Biden loses the Gulf
The US’ Arab allies in the region are starting to jump ship
The latest news about Joe Biden’s intended Middle East tour is that it has been postponed until July. No dates have yet been set, and it could be delayed again or even cancelled. So why is this trip in doubt while the US president’s other travels — to East Asia, New Zealand, and Europe — are proceeding on schedule?
The answer can be summed up in a single word: ‘Ukraine’. It has become the overriding priority of the US president and deep state, reducing the importance of the Middle East, at least temporarily.
Meanwhile, Russian Foreign Minister Sergei Lavrov stepped into the breach to deliver a pre-emptive diplomatic strike. His high-profile visit to the region, and his meeting with Gulf Cooperation Council (GCC) ministers which upheld existing energy cooperation agreements, sabotaged Biden’s tour before it even began, and dealt a major blow to Washington’s efforts to repair its rapidly deteriorating relationships in the region.
Russian diplomacy has so far been successful in prizing the ‘Middle East’ out of the grasp of the US. The map of strategic alliances in the region has begun changing in Moscow’s favour for the first time in 80 years, during which US hegemony has been total and unchallenged, especially in the Gulf.
This voids any US presidential tour of any value, and more importantly, makes it much more likely to end in failure than success. Whoever would have believed that the Arab Gulf monarchies would end up standing in the same trench as the ‘revolutionary’ or ‘leftist’ republics like Algeria, Syria, Iraq, and Egypt?
The most important stop in Biden’s Gulf tour was to have been Riyadh for a meeting with Saudi Arabia’s de facto ruler Crown Prince Mohammed Bin Salman that would end the US boycott of the king-in-waiting. Washington has been toning down earlier optimistic predictions in this regard. Biden is now said to “have no plans at the present time” to visit Saudi Arabia. The US reaction to OPEC’s latest oil production increase was that it was “positive but insufficient.” But Biden himself dealt a near-fatal blow to the tour when he said it was “premature” to consider a meeting between him and Bin-Salman. It was left to the White House spokesman to explain more clearly that Biden hasn’t changed his views on human rights in Saudi Arabia or Bin-Salman’s role in the murder and dismemberment of journalist Jamal Khashoggi, which had turned him into a “pariah”.
The reality is very different. Russia was quick to exploit this Saudi-US falling-out to break much of Bin-Salman’s international isolation and lure him away from his American allies. It threw him a lifeline and pulled him to its side in upholding the OPEC+ agreement. He resisted all US demands and pressure to abandon it and increase oil production to flood the markets and push down prices, after the alternative US policy of drawing on strategic reserves proved ineffective and unsustainable.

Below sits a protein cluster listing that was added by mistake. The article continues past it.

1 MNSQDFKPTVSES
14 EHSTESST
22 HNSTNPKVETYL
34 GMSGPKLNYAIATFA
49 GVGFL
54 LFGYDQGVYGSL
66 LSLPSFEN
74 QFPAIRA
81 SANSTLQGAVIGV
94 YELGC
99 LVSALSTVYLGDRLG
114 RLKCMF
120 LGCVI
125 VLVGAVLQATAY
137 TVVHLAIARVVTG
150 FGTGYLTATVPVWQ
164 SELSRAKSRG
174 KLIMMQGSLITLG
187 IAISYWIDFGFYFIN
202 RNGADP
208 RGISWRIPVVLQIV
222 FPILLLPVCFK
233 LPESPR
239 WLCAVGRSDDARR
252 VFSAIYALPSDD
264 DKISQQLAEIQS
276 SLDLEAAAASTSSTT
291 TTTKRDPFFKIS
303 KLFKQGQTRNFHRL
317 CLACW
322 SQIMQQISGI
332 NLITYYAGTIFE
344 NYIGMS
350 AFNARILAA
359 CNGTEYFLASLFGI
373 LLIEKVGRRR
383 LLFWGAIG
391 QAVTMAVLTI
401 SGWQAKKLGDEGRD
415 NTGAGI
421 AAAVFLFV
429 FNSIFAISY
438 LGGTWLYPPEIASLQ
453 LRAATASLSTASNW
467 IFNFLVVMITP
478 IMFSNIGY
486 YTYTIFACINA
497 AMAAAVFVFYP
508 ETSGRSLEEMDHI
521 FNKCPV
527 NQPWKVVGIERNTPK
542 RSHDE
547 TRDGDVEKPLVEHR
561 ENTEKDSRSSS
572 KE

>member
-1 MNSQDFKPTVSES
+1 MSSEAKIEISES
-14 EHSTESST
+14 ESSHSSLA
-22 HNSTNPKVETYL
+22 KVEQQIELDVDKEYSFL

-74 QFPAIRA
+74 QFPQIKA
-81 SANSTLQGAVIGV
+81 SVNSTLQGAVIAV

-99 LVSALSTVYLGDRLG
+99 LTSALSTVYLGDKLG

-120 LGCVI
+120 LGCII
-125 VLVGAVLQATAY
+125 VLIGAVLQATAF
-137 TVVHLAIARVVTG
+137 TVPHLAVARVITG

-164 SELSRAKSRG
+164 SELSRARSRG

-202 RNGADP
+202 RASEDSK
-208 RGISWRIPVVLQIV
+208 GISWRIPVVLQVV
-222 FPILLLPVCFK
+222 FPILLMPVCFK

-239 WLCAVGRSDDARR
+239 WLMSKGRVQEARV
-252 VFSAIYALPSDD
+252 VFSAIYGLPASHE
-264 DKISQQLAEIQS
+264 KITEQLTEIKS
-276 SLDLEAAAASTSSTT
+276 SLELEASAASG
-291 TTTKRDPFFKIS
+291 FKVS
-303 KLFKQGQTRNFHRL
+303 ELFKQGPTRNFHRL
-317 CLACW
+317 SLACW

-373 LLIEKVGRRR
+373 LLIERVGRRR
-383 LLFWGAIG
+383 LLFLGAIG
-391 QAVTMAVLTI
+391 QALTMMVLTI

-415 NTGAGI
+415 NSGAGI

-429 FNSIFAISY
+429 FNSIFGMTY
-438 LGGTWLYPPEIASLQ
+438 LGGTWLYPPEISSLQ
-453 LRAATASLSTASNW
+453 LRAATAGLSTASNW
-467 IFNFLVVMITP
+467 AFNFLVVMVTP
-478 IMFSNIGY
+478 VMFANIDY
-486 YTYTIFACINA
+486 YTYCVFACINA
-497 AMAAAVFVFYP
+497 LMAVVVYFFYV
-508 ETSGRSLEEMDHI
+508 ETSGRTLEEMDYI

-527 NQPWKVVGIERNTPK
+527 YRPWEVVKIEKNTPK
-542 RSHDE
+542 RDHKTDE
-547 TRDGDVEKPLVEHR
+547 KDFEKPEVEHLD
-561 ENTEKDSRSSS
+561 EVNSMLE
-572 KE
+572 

The US is steadily losing most of the Gulf states (with the exception of Qatar) to a new and smarter Russian partner. This was reflected in the latest OPEC meeting that agreed an oil production increase of just 200,000 barrels per day, ignoring US pleas for a hike of at least 1,000,000 b/d.
The question being asked now is: Will the Biden administration meekly accept this defeat and raise the white flag of surrender? The answer is a resounding ‘no’. Biden implements the deep state’s policy in the Middle East and has many strong cards to play, notably the many military bases in the Gulf that were established not to protect these countries but to ensure their governments’ obedient and faithful compliance with US policies.
The US is like a wounded tiger at the moment. Russia has been gaining the upper hand military and economically in the Ukraine war, and the economic sanctions imposed on it have been an almost complete failure. In the Middle East, the talks on Iran’s nuclear programme have failed, or are about to fail, are remain only to be buried. Many US allies have started jumping, or learning how to jump, from its floundering ship onto the dry land of alignment with the new and more solid Russian-Chinese alliance.
But wounded tigers can lash out in any direction. In this case, the most likely may be the Kingdom of Saudi Arabia.